“What climbing plants for trellis” would seem to be the obvious question to ask when setting about a little bit of vertical gardening by way of a few trellis plants or so? There are however, many things to consider in this seemingly easy task, not least the decision – if it’s not too late – as to what type of trellis to use.
That subject matter obviously has to be another article quite soon -for the choice of trellis for climbing plants arguably matters as much as the type of plant to use! Image shows a well supported wall trellis which is ideal for most climbers.
Here painted white, which could be a future problem as far as maintenance is concerned, but it makes a nice feature on which to grow flowering climbing plants.
For brevity in this article, we will simply place trellis in two very basic categories; lightweight and sturdy. This again will be determined – as will the choice of climber – by whether or not the trellis will be a screen-type free standing panel, or one that is to be affixed to a wall or fence.
Many plants for trellis are not automatically suited to growing on pergolas, though some would suit either. Trellis is mostly used as screening or dividers of space – verticals, whereas pergolas are akin to archways or overhead screens – horizontals.
Plantings such as this can cool a sunny wall and noticeably make the room indoors more comfortable.
Light trellis for the sake of this article is that type of trellis normally fastened to a wall; not being rigid enough to be free standing – such as a fence panel type. As a general rule, climbers that cling to their supports by way of twining stems are not best suites to light trellis, simply because if they have to be removed or unraveled there is a risk of damaging the trellis battens. This is particularly so with climbing vines such as honeysuckle, which often outgrow their temporary home on a trellis.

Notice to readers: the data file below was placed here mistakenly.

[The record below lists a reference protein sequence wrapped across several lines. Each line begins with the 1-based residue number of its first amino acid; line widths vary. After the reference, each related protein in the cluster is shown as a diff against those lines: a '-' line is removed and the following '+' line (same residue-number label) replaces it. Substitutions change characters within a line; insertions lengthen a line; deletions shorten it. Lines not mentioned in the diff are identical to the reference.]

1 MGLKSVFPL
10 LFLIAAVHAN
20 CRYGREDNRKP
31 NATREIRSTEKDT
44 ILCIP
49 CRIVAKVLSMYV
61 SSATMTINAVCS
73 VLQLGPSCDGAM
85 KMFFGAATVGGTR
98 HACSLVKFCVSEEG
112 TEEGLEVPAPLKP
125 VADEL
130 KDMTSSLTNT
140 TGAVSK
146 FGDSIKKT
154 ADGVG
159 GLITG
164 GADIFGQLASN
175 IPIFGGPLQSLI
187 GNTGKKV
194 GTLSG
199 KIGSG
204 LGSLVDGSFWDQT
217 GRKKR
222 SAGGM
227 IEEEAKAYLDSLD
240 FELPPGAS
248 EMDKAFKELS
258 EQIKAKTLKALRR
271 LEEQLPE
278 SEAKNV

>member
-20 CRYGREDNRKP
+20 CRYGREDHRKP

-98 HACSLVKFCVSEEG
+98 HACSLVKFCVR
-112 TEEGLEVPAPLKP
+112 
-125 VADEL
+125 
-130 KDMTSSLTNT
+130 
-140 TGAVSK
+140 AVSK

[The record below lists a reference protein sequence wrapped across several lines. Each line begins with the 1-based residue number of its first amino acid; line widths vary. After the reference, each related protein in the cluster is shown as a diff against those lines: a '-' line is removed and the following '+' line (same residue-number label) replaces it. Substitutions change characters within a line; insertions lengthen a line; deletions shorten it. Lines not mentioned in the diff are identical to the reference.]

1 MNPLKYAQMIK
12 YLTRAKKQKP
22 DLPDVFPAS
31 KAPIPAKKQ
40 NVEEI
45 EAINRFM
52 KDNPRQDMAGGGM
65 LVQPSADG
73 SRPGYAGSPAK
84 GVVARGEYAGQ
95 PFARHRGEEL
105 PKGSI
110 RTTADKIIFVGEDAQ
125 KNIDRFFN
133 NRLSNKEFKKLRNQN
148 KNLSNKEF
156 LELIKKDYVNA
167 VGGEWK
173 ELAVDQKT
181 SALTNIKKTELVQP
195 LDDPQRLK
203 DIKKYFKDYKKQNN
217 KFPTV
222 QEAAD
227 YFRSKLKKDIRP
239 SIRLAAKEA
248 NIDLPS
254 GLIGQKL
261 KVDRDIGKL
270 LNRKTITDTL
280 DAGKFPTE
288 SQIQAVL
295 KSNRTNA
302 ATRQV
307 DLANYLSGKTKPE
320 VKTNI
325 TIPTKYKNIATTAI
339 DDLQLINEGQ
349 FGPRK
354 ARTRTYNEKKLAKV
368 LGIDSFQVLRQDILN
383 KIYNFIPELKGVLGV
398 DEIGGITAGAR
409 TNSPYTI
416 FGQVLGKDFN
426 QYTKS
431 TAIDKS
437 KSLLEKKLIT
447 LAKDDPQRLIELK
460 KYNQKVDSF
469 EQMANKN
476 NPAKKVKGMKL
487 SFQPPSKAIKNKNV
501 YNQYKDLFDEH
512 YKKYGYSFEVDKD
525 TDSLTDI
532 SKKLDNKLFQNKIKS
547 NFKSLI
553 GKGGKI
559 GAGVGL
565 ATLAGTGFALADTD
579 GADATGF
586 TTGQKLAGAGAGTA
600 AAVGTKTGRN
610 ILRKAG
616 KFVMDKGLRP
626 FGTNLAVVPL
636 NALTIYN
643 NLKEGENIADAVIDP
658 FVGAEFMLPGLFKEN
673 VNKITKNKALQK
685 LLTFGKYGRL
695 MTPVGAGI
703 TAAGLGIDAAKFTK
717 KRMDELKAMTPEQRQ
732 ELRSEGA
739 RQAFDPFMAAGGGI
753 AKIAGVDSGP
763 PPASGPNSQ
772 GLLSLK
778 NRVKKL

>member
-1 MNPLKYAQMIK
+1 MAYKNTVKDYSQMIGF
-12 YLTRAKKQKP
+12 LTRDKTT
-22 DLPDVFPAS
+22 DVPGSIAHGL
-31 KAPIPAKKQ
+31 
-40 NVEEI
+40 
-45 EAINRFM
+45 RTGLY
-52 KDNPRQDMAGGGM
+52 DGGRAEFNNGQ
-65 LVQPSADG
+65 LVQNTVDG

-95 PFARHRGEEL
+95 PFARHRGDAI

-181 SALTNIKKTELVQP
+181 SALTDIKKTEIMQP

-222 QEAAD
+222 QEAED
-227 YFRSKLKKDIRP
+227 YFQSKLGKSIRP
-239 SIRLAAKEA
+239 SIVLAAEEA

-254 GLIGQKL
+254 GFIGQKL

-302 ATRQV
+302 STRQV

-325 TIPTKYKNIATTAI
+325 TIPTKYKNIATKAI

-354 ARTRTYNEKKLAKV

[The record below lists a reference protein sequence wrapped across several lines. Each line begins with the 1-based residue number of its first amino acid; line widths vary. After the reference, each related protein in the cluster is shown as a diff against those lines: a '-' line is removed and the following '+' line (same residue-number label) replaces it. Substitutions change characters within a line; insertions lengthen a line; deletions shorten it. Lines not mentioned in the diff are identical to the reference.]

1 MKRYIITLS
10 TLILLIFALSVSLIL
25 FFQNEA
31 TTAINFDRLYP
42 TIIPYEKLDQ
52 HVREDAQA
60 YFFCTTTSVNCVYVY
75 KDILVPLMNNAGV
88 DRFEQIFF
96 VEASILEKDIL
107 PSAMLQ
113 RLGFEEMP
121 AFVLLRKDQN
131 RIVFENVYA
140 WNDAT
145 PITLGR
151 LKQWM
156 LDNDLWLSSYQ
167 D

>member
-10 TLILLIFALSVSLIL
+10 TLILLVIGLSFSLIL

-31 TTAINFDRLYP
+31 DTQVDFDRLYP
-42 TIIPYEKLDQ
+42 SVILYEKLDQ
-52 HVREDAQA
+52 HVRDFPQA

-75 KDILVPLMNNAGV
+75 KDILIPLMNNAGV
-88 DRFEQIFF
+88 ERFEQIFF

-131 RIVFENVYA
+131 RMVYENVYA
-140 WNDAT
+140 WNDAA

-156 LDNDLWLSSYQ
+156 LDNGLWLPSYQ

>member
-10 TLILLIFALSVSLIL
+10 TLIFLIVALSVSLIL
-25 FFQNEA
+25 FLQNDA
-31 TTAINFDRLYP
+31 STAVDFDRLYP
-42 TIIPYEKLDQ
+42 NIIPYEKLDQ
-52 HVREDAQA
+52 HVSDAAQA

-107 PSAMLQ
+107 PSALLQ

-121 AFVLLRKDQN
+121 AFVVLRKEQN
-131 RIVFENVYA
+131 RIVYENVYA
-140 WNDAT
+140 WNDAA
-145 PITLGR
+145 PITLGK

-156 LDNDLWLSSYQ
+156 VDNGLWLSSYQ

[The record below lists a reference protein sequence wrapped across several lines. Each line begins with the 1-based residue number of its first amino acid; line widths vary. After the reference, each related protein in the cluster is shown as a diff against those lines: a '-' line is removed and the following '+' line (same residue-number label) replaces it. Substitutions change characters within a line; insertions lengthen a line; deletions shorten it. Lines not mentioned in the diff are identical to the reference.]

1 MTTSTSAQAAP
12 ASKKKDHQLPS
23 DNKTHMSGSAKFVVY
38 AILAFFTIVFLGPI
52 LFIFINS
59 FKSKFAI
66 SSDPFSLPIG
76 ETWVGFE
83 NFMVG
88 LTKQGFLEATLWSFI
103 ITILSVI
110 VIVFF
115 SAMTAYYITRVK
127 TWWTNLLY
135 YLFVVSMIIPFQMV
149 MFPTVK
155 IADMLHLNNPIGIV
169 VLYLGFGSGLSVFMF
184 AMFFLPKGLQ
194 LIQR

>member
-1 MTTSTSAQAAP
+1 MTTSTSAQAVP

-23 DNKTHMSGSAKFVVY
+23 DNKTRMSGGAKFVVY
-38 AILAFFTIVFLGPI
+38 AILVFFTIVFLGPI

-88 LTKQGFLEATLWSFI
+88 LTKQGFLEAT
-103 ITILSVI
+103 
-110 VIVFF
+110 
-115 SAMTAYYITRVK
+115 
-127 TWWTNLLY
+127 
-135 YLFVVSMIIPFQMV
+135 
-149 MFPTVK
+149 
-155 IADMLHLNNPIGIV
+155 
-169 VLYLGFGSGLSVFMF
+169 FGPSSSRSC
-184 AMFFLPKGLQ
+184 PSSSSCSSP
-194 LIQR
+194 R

It is far better to use plants which – though they are classed as climbers – need to be tied in to the support to remain upright. Those that climb by way of tendrils or curled leaf stems are less problematic.
Kiwi Fruit flower; Variegated Ivy; Schisandra; Purple foliage Grape; Wisteria:
‘Sturdy trellis’ being that type which will require support only on the outer framework - often used for stand-alone units, screening, or enhancing boundary fences.
The majority of climbing plants are suited to growing on sturdy trellis – some being self supporting with others needing training and possible tying-in to the trellis framework.
Be aware of the growth statistics of all climbers and avoid such climbing plants for trellis such as Russian Vine, which will outgrow the trellis in the space of a single year. Where it wanders off to after that is dependent upon what is nearby to swamp with growth!
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